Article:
Doubront, Farrell happy with progress on mound

Doubront, Farrell happy with progress on mound
May 17, 2013, 12:15 am
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ST. PETERSBURG, Fla. -- He didn't get the win. He didn't get an out in the sixth inning. And he walked a career-high six hitters.
     
Still, Thursday night seemed like a step forward for Felix Doubront.
     
Skipped in his last start in favor of Allen Webster, Doubront responded by allowing just one run over five-plus innings, part of the Red Sox' stirring 4-3 comeback win over the Tampa Rays.
     
"Much improved," declared John Farrell of his starter. "The work that he and Juan (Nieves, pitching coach) have been doing between outings seemed to pay off. He was on the plate with his stuff, all three pitches. I thought he had better conviction to the stuff he threw tonight. His curveball had much better consistency to it. He pitched with a little sense of urgency tonight, which was good to see."
     
"I felt a lot better," agreed Doubront. "I finally figured out my pitches -- my changeup, my curve, I started getting the feeling back. Everything was real good."
     
That might be a bit rosy, considering the walks. But what Doubront did better was limit the damage.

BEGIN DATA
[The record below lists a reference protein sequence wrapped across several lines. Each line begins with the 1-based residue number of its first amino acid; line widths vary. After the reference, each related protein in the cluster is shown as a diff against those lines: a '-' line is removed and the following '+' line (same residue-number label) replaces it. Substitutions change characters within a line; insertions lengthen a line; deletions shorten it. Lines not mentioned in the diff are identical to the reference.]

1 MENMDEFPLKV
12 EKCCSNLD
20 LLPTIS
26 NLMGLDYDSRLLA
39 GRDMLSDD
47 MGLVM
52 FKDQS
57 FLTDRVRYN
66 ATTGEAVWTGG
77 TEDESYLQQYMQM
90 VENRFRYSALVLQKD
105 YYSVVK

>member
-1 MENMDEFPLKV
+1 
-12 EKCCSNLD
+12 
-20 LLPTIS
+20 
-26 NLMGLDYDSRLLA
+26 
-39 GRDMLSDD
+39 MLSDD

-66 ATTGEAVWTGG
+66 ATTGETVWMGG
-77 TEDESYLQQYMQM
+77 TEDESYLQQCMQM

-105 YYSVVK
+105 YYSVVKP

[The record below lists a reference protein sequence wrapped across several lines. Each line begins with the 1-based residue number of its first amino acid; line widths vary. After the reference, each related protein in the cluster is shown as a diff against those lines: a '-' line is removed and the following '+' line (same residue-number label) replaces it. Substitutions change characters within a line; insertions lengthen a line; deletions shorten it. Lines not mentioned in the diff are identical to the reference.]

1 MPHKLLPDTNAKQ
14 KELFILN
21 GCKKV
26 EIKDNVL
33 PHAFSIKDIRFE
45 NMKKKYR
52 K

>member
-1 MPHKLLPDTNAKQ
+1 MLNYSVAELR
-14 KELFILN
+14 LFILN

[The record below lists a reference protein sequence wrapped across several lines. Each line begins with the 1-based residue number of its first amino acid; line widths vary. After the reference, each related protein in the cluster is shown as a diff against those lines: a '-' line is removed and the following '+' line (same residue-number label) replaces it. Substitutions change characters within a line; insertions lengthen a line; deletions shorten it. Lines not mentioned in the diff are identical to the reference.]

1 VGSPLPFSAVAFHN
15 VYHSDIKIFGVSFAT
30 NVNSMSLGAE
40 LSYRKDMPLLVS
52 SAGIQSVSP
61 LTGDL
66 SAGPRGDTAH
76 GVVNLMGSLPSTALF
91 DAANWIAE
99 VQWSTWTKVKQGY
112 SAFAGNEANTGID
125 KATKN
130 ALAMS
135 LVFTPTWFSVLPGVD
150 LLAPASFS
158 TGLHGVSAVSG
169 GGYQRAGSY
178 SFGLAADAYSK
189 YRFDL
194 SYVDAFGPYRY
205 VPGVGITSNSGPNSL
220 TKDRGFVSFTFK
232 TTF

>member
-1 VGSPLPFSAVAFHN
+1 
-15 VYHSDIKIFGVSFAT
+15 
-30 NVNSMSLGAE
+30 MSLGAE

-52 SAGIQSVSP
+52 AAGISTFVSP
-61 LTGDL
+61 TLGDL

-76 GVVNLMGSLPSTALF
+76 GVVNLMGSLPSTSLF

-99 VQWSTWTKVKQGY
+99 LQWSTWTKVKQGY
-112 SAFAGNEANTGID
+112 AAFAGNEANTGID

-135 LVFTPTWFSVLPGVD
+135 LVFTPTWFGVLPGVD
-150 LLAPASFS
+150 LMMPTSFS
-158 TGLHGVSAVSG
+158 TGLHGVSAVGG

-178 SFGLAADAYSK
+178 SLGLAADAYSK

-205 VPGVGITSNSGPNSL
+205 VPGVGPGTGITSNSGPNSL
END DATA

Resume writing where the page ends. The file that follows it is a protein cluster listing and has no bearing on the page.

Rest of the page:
In the first, he worked out of a bases-loaded jam. In the third, he stranded runners on first and third.
     
Too often this season, Doubront has given up key hits with two strikes or with two outs.
     
On Thursday night, he was able to put hitters away and get that key third out before an inning got away from him.
 
"I was able to throw that pitch to get the last out," he said. "I've been working on that in the bullpen, trying to make that pitch (and) not throw so many pitches. (I was focused on) just throwing that pitch in the middle and down and make the hitters do something with that pitch."
     
In terms of efficiency, Doubront still has some work to do. He needed 104 pitches (54 strikes) to record just 15 outs and after issuing a leadoff walk in the sixth, the Sox were into their bullpen earlier than they would have liked.
     
"We have to take one step at a time," cautioned Farrell. "Just looking at the stuff objectively, it was much more crisp, even though the walks were there."